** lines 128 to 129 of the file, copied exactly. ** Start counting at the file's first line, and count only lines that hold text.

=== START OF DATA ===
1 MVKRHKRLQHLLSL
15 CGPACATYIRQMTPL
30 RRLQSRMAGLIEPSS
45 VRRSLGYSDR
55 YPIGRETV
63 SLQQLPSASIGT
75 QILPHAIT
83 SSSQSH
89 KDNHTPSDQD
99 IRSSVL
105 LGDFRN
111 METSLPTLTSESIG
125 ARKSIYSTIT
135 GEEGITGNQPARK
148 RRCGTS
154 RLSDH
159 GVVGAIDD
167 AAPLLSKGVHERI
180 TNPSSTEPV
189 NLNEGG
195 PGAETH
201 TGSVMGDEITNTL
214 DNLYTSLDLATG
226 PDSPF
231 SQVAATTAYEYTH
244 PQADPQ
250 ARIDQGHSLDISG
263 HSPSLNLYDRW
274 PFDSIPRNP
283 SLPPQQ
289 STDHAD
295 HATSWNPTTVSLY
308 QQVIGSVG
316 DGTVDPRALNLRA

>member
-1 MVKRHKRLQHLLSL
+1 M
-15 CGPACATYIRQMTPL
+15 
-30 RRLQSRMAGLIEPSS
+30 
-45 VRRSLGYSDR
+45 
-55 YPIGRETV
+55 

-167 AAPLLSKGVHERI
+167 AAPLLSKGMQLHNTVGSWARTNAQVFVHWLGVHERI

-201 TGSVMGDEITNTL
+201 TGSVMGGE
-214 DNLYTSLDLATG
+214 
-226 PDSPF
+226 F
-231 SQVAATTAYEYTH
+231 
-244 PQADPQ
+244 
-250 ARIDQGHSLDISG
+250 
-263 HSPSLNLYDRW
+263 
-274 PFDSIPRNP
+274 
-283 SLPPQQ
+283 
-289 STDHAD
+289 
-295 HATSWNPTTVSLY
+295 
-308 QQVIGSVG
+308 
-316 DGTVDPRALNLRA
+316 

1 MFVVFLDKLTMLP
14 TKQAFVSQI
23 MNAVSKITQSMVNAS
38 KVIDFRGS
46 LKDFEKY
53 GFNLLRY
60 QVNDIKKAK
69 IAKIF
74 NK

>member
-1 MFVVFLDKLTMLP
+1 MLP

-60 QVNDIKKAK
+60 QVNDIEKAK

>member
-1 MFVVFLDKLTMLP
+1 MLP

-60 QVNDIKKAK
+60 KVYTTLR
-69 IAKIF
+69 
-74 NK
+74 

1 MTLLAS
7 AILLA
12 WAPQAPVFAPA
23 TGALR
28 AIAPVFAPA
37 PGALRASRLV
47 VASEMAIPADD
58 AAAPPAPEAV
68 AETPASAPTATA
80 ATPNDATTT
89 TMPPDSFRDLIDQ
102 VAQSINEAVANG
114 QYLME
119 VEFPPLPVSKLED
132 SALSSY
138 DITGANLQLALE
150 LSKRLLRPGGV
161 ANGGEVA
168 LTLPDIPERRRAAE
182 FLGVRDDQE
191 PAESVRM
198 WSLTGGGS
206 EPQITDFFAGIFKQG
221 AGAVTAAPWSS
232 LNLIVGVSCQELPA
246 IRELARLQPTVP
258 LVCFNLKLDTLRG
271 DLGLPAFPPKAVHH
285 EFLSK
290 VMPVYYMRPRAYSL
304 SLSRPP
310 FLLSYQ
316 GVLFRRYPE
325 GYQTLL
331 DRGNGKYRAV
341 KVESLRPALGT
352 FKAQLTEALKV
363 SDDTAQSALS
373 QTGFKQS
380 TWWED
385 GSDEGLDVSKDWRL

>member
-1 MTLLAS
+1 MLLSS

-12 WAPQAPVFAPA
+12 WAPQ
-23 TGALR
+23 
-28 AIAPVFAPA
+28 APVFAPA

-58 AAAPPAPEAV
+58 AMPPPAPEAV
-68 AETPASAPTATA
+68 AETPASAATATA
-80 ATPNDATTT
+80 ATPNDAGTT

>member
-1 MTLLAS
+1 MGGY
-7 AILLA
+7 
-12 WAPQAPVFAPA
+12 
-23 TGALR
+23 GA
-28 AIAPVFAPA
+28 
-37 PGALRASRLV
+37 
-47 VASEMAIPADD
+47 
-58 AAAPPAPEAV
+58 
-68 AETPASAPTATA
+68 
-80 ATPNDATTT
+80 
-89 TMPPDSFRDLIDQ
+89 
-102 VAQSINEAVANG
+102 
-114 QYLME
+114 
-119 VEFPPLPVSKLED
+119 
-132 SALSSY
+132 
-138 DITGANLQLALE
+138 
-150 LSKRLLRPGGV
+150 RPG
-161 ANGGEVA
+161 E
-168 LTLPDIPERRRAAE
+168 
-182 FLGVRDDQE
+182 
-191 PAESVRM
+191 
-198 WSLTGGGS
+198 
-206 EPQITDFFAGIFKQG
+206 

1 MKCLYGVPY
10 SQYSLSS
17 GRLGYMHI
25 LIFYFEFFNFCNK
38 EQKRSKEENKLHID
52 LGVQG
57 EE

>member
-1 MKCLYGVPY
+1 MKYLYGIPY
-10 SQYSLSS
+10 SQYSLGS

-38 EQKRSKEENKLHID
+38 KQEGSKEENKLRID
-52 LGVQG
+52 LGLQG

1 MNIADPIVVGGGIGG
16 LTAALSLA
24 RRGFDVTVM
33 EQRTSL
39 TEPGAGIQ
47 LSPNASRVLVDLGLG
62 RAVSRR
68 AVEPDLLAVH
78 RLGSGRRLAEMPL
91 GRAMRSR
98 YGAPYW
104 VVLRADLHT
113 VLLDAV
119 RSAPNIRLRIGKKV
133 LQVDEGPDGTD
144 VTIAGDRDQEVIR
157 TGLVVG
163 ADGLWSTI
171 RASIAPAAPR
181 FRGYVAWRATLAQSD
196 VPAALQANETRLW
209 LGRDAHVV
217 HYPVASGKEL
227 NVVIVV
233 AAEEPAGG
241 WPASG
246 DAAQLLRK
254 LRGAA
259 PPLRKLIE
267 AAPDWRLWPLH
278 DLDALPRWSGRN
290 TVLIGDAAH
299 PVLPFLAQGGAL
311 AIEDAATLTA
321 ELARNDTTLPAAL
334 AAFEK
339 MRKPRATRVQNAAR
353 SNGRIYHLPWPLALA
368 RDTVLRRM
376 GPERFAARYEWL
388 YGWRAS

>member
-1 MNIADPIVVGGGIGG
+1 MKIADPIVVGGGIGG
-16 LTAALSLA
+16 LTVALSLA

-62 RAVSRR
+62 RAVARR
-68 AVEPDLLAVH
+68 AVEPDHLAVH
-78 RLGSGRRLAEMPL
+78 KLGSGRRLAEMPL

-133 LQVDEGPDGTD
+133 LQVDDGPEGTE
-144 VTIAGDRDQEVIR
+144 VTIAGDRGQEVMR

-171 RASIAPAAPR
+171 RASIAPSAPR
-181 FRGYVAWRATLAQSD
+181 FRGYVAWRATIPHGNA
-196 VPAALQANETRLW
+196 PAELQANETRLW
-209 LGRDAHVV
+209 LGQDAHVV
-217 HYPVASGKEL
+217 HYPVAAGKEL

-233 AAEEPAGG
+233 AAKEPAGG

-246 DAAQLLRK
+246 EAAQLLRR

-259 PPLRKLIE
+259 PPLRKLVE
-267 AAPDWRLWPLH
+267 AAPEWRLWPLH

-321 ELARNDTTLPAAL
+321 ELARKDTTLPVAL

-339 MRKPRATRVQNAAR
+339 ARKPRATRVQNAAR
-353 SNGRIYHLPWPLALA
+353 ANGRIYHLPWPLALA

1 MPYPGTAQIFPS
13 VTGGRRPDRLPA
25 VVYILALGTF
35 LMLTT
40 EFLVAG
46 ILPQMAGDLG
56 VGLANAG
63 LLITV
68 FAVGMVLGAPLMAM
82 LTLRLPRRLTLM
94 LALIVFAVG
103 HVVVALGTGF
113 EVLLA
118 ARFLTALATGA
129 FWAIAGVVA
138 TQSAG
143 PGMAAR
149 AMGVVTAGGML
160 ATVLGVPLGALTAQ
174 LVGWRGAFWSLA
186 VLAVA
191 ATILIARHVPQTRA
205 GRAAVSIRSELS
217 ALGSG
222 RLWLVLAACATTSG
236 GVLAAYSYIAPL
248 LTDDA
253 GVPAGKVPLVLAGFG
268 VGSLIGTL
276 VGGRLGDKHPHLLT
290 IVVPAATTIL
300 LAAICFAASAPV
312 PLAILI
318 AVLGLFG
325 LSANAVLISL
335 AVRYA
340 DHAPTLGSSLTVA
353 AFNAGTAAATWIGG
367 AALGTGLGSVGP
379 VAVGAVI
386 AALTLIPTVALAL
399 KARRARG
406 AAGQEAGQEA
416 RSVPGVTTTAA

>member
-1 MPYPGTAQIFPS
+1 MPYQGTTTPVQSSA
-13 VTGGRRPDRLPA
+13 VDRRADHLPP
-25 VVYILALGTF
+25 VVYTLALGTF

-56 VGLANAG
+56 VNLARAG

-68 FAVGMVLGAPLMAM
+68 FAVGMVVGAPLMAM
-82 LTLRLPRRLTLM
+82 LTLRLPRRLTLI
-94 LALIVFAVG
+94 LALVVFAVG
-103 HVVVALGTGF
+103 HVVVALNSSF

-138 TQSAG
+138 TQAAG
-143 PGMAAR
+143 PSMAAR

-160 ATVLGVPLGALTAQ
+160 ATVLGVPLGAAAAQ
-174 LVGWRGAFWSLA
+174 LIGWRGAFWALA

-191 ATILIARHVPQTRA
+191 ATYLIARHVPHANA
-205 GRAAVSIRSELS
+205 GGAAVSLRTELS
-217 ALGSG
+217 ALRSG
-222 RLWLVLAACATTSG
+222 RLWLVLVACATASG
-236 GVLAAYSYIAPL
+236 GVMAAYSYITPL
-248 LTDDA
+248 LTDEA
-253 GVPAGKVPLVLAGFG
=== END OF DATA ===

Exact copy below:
310 FLLSYQ
316 GVLFRRYPE